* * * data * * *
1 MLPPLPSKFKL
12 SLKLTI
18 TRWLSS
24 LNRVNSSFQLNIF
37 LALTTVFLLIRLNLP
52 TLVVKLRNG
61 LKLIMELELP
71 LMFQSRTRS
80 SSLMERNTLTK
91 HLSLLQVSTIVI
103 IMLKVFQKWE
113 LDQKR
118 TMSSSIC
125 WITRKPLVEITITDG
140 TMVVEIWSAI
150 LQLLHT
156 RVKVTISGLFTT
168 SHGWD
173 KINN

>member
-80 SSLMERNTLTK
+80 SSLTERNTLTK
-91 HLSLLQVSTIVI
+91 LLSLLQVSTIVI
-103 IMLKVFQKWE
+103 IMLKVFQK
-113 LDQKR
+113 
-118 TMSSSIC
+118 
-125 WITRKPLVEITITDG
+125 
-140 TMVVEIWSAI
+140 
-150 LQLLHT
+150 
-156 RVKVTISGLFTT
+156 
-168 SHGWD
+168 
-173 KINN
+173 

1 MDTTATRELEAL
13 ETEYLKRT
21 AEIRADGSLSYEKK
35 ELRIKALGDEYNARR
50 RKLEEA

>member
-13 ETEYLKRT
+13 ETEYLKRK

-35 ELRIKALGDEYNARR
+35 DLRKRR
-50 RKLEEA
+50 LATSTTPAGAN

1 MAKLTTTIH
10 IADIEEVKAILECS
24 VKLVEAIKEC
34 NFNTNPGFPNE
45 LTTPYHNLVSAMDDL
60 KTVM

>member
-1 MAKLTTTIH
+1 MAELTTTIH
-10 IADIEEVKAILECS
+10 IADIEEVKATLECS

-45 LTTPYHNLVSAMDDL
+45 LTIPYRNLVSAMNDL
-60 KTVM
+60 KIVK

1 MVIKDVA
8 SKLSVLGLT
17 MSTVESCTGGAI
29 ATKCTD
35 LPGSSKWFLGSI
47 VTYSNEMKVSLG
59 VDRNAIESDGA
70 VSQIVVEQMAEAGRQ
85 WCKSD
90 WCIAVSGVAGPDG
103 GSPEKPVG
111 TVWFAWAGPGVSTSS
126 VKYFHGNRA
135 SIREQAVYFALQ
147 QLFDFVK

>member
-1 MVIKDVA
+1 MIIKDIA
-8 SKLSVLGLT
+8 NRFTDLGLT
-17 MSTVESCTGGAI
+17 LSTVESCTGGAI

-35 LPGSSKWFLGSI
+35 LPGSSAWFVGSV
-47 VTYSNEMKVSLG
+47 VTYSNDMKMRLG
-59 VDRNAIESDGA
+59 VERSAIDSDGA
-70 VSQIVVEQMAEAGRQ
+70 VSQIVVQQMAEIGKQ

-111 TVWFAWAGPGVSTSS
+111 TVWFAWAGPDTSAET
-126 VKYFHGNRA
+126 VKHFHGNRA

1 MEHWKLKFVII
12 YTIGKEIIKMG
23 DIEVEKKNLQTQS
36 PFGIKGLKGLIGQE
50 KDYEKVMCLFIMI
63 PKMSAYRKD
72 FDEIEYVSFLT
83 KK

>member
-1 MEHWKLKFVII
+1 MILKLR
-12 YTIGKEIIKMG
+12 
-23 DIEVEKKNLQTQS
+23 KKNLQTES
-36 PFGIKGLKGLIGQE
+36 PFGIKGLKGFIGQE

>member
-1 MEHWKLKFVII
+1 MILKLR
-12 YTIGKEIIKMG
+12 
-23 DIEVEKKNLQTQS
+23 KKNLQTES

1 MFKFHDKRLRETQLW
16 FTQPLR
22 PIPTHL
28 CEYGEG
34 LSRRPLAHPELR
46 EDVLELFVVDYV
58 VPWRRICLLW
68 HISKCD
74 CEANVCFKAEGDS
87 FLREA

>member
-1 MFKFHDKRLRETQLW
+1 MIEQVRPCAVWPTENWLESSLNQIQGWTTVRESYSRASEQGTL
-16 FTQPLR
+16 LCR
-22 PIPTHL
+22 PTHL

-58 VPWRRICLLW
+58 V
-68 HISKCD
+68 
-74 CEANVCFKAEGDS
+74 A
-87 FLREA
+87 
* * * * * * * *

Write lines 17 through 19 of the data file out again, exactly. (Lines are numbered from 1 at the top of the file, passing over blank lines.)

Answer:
156 RVKVTISGLFTT
168 SHGWD
173 KINN